Glad to know the budget is doable.

      Thanks again
      x

      1. re: Kavey

        There are places in various price ranges. If you're worried about going over 6,000 YEN per person, you can aim for a lunch deal.

        1. re: Silverjay

          We were hoping that we could spend 6000 Y per person for a day, so lunch and dinner... but that may not be realistic. That said, often enough we'll be looking for ramen, tonkatsu, yakitori type meals...

        2. re: Kavey

          Oops, Asakusa not Akasaka. Must stop doing that. Just working on new thread for Tokyo dining options now I have a more detailed itinerary in place.

      2. Another thing to keep in mind is that the Inner Market isn't open to the public until 9am (other than the tuna auction, and of course the handful of restaurants located there). The Outer Market is open all morning though.

        While you're in Tsukiji you might also consider trying the excellent unagi at Miyagawa (http://bento.com/rev/2649.html ). If you don't want to sit on the floor, ask for table seating when you reserve.

        5 Replies
        1. re: Robb S

          I do agree, there is so many local food in Tokyo, so many variety to enjoy and more than anything you would like to come back for that little ones !!
          The outer market is little alleys of food, kitchen ustensiles,., and between them you have the sushi Sei 寿司精 open from 9:30 on week days. They have different lunch sets, and if on the morning you can't eat that much just order 'a la carte(okonomi)', but be careful to not exceed the 6-8 pieces or it will exceed the price menu.
          After, if you want to try a menu based only on white fish sushi, on the opposite of the Temple, there is the sushi Kiraku (around 3500-yens for dinner).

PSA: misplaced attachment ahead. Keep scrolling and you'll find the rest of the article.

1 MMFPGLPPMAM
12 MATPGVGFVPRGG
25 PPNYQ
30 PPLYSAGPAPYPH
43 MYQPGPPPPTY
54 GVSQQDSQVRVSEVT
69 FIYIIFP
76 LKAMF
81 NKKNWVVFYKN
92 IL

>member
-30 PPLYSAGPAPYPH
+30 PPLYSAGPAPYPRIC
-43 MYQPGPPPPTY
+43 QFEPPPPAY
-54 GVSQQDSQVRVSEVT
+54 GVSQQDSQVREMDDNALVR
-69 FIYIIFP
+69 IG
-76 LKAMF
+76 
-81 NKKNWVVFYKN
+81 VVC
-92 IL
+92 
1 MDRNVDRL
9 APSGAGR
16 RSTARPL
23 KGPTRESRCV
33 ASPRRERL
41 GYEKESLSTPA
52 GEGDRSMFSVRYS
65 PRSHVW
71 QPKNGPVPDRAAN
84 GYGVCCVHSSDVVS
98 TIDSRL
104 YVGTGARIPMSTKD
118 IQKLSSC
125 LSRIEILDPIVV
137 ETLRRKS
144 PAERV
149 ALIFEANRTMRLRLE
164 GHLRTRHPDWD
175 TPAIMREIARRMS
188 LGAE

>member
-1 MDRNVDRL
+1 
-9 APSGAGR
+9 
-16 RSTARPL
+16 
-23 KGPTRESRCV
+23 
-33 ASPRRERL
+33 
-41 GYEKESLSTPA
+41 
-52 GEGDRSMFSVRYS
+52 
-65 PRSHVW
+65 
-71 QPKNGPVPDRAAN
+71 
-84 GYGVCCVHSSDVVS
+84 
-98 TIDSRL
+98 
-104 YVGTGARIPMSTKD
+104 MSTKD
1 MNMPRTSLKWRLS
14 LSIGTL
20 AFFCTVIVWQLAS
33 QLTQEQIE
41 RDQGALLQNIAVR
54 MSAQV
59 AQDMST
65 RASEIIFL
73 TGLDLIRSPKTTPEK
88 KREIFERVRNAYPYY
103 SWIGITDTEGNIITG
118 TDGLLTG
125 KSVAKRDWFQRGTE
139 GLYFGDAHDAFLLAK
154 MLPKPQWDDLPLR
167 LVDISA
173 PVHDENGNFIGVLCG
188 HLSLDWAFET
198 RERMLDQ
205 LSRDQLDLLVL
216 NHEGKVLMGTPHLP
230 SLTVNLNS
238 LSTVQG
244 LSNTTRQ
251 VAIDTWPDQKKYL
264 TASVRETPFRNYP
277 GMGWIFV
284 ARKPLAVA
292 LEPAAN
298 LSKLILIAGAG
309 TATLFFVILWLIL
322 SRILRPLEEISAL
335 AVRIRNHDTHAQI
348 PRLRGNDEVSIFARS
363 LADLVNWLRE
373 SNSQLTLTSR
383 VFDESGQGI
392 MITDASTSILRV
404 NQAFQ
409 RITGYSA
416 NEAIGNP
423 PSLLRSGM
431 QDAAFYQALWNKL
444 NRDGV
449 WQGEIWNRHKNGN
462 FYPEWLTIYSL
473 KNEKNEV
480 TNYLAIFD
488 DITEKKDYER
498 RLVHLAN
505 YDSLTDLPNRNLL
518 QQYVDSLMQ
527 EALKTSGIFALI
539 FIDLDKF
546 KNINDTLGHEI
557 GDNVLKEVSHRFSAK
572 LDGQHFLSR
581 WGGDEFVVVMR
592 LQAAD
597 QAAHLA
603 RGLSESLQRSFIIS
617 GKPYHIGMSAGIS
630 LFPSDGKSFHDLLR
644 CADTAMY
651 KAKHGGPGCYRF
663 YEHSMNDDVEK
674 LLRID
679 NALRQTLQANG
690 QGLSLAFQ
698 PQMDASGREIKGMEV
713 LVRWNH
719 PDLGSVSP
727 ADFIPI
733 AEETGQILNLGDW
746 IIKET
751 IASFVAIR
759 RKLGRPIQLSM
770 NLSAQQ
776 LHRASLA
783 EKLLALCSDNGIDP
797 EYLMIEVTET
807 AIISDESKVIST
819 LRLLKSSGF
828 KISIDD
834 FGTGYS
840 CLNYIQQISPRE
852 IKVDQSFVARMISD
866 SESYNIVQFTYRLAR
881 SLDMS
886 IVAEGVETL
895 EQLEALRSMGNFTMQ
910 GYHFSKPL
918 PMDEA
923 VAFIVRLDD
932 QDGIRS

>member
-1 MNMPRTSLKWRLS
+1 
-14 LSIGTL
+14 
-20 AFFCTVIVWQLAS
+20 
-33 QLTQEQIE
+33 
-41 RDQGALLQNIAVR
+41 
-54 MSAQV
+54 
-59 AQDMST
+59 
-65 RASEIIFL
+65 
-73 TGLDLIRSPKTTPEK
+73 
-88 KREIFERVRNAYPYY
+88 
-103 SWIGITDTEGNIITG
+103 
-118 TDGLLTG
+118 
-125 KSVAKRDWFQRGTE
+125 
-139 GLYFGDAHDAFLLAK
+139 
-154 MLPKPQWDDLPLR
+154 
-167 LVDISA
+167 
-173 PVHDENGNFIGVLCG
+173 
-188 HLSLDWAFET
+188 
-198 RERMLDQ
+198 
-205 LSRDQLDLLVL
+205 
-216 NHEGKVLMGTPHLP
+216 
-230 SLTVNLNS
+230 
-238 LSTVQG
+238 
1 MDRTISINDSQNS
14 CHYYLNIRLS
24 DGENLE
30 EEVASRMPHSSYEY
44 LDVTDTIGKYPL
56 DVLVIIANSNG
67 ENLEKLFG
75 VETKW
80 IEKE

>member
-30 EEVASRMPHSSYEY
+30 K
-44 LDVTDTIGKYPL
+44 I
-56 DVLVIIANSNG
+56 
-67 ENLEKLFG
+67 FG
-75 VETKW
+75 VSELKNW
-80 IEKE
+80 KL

After for a light dinner, the soba Nartomi recommended also by RobbS is a block from Tsukiji Market, and I did like their Gobo Tempura Seiro at 1100yens !!

          1. re: Ninisix

            Ah, this is fantastic, thank you, just the kind of places I need. Very grateful.

          2. re: Robb S

            Oh I love unagi, thank you!

            I'm still debating on whether to try and get tickets to the tuna auction, actually.

            I've been to trader-only auctions in fish markets before, though I realise Tsukiji is not like ones elsewhere, but I'm somewhat worried about standing tightly packed within an enormous group of ticket holders, in the small designated area, for long period...

            1. re: Robb S

              There are 24-hour sushi restaurants open near Tsukiji (the neighborhood would be classified as Tsukiji), of course that's not quite the superior quality one may desire. Though if you enjoy a late night bike ride/amble, a combo convenience store/sushi meal might be in order. Very tranquil in those parts at night, but to be sure, the wholesale market employees do come in the early a.m.'s to work...

              1. re: BuildingMyBento

                Great, thanks so much.